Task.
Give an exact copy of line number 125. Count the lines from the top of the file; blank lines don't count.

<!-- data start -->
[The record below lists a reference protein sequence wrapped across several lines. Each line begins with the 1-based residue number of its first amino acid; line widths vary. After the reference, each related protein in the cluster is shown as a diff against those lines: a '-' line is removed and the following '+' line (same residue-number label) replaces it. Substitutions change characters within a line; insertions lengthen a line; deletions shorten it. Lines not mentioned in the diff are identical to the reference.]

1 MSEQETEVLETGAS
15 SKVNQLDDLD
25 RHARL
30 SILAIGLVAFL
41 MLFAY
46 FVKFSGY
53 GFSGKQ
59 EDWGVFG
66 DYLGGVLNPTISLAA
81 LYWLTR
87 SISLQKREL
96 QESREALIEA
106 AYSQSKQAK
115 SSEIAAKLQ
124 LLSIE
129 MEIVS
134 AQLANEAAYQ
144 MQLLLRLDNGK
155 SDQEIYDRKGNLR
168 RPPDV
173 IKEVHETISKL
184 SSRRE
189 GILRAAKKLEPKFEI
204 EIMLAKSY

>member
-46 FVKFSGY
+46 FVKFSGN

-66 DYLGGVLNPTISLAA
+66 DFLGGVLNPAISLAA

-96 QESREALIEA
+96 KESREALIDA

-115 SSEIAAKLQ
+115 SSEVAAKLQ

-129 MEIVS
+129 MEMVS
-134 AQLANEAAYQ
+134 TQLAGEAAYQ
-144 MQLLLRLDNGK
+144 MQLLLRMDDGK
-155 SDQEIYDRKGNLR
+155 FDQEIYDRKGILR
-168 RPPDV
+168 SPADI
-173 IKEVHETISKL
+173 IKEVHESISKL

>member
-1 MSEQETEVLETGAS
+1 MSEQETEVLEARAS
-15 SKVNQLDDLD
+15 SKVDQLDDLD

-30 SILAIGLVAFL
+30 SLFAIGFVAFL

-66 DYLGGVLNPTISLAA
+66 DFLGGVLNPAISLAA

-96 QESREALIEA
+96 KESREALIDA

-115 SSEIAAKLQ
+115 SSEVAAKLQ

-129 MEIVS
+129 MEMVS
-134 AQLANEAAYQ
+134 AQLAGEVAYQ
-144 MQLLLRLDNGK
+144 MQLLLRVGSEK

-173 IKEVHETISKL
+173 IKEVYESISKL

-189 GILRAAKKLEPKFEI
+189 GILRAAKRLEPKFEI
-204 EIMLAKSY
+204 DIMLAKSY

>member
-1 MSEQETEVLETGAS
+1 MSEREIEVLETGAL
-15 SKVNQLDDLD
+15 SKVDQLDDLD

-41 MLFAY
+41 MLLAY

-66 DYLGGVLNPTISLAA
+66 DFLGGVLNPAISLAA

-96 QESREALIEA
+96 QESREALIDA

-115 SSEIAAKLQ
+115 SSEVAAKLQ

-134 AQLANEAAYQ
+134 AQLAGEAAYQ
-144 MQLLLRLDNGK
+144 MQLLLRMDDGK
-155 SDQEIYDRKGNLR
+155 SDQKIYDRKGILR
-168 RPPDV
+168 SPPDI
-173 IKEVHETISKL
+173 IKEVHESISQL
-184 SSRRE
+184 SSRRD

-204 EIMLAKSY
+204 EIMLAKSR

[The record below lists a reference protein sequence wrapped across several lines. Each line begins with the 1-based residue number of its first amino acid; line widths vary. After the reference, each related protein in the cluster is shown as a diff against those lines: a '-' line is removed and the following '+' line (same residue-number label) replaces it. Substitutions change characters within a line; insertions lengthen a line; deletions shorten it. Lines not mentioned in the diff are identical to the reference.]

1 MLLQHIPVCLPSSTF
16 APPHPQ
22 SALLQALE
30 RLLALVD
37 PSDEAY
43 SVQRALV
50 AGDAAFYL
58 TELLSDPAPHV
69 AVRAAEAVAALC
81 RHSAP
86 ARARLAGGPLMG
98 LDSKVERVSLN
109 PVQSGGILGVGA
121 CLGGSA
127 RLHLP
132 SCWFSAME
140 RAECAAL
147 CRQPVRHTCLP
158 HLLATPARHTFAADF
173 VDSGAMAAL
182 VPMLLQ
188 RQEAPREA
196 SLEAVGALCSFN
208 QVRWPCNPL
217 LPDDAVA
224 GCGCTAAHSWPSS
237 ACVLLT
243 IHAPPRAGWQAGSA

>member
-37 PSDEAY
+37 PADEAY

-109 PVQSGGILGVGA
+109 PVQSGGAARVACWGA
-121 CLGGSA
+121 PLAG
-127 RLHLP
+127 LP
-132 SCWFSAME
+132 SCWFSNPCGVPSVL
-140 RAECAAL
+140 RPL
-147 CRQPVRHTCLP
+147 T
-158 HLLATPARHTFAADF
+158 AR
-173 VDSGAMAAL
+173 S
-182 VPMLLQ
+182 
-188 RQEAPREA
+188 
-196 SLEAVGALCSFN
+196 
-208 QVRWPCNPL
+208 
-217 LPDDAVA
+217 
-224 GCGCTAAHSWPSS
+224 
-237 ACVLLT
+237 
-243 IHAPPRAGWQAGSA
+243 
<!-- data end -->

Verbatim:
224 GCGCTAAHSWPSS